When the minister from that era returned in 2012 to mark the church’s 250th anniversary, he expressed regret for not doing more to integrate the pastoral staff. It wasn’t until 2019, more than 50 years after the merger, that the church made its first Black hire, a director of youth and college ministries. To succeed, integration requires more than a welcome mat. It requires power sharing — and giving up power, especially to people who look different, can be hard. Southerners fought a war to prevent it, followed by generations of rearguard actions. Even among the most progressive-minded, when principle and power conflict, power often prevails. Can that ever change?
The congregation at First Presbyterian skews older, as many churches do, but Dunham finds optimism in the urgency of young people. “The younger generation just doesn’t have time to pussyfoot around, to try to be diplomatic. They just say it. They just say it and sometimes in language that older generations might find offensive. We have to say to them, ‘You know what, folks? Just get over it. Get over it. Hear the passion and the sentiment behind it. You don’t have to like it, but at least hear what they’re saying and the truth that is behind it.’”
Onward to Gettysburg, the military-turned-political battlefield, where armed men stood guard around Confederate statues this past July 4 after rumors spread that antifa would be descending to remove them. But the political battles here began long ago — and long ago, the South won. History is usually written by the victors. Not at Gettysburg.
“When people understand how the battle took place, they see it from almost entirely the Confederate perspective.” I’m walking the battlefield with Peter Carmichael, the thoughtful and passionate director of the Civil War Institute at Gettysburg College. “So the generals who capture people’s attention here, Robert E. Lee, James Longstreet, George Pickett — there are not many people who can tell you even George Gordon Meade’s name.” Earlier that morning, I had walked by Meade’s headquarters without realizing it. “No one's putting a monument there. No one’s putting a flower there. No one’s putting the U.S. flag there. You go over to the Lee Monument, you’ll see people putting Confederate flags and all those kinds of things.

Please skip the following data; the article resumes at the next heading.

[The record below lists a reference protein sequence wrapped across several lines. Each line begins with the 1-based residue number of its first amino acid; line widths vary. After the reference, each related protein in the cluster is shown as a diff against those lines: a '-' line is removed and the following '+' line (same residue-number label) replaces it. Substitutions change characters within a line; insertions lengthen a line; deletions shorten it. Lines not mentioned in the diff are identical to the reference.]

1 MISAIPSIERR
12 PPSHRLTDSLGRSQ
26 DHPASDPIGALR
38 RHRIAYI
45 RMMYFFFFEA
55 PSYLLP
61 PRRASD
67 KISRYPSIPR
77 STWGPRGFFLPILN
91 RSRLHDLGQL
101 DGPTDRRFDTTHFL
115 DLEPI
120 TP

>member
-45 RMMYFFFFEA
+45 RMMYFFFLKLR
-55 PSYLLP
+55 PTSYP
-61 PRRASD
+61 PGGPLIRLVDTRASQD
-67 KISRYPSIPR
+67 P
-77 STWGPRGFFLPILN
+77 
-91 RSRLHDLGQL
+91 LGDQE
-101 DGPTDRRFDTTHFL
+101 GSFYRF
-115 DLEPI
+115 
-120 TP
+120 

“It’s so telling, I think, shocking that in one of the pivotal battles of the war, in which there is a decisive union victory, that when people come here, they look at that final act of this great three-day battle — and they look at it from the Virginia monument, from where Lee was at the very end of Pickett's charge — a man who unquestionably violated his oath to this country — and people walk away looking at his great failure in the war with the degree of sympathy and sadness for him.”
The debate still raging over Confederate monuments and memory began not long after the war ended. “There was well into the 20th century resistance by union veterans to do anything on this battlefield that would commemorate the actions of Confederate soldiers” — even as they reconciled with their old enemies. Reunions occurred between soldiers on each side in 1888 and again in 1913, though no marker commemorates them, as Carmichael points out. “That they could forgive one another, that they could look to the future … that’s a remarkable thing. Some might even say that there’s evidence of American exceptionalism there. How many other civil wars don’t end with the leaders of that war lined up and getting shot?”
But forgiveness was only half the challenge. “The big and important question that faced Americans after the war, I think it should face us now. And there’s no easy answer, and it’s simply this: Can we have justice and have reconciliation? Can you have it both ways?”
We will have to, because I heard the answer to his question in Lancaster, and we have heard it in cities and towns across America: No justice, no peace.